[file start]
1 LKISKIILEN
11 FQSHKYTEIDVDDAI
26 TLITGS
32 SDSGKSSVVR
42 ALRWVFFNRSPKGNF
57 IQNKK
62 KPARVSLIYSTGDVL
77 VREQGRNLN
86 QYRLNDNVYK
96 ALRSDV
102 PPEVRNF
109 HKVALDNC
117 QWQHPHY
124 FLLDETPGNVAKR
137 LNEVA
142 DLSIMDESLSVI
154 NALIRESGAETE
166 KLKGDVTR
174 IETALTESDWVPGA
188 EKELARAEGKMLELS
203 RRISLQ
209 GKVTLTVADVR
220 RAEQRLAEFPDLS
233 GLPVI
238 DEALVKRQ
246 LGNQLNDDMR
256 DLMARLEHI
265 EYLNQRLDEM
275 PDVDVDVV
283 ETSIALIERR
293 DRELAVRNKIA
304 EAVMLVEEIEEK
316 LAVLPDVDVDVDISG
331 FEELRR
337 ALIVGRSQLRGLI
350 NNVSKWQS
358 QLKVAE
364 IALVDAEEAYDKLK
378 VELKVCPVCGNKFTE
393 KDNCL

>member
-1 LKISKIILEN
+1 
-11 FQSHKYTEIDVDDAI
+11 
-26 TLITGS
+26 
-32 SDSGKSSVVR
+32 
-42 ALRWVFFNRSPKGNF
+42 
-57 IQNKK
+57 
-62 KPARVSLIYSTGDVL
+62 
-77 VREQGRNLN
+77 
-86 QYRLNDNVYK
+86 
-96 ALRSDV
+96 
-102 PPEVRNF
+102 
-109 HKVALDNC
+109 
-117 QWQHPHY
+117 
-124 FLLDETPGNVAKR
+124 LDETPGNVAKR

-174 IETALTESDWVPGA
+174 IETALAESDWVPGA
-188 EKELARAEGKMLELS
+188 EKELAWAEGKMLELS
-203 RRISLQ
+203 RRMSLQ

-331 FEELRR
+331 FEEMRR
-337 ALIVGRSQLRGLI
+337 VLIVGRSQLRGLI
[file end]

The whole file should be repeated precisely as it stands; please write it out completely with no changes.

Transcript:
1 LKISKIILEN
11 FQSHKYTEIDVDDAI
26 TLITGS
32 SDSGKSSVVR
42 ALRWVFFNRSPKGNF
57 IQNKK
62 KPARVSLIYSTGDVL
77 VREQGRNLN
86 QYRLNDNVYK
96 ALRSDV
102 PPEVRNF
109 HKVALDNC
117 QWQHPHY
124 FLLDETPGNVAKR
137 LNEVA
142 DLSIMDESLSVI
154 NALIRESGAETE
166 KLKGDVTR
174 IETALTESDWVPGA
188 EKELARAEGKMLELS
203 RRISLQ
209 GKVTLTVADVR
220 RAEQRLAEFPDLS
233 GLPVI
238 DEALVKRQ
246 LGNQLNDDMR
256 DLMARLEHI
265 EYLNQRLDEM
275 PDVDVDVV
283 ETSIALIERR
293 DRELAVRNKIA
304 EAVMLVEEIEEK
316 LAVLPDVDVDVDISG
331 FEELRR
337 ALIVGRSQLRGLI
350 NNVSKWQS
358 QLKVAE
364 IALVDAEEAYDKLK
378 VELKVCPVCGNKFTE
393 KDNCL

>member
-1 LKISKIILEN
+1 
-11 FQSHKYTEIDVDDAI
+11 
-26 TLITGS
+26 
-32 SDSGKSSVVR
+32 
-42 ALRWVFFNRSPKGNF
+42 
-57 IQNKK
+57 
-62 KPARVSLIYSTGDVL
+62 
-77 VREQGRNLN
+77 
-86 QYRLNDNVYK
+86 
-96 ALRSDV
+96 
-102 PPEVRNF
+102 
-109 HKVALDNC
+109 
-117 QWQHPHY
+117 
-124 FLLDETPGNVAKR
+124 LDETPGNVAKR

-174 IETALTESDWVPGA
+174 IETALAESDWVPGA
-188 EKELARAEGKMLELS
+188 EKELAWAEGKMLELS
-203 RRISLQ
+203 RRMSLQ

-331 FEELRR
+331 FEEMRR
-337 ALIVGRSQLRGLI
+337 VLIVGRSQLRGLI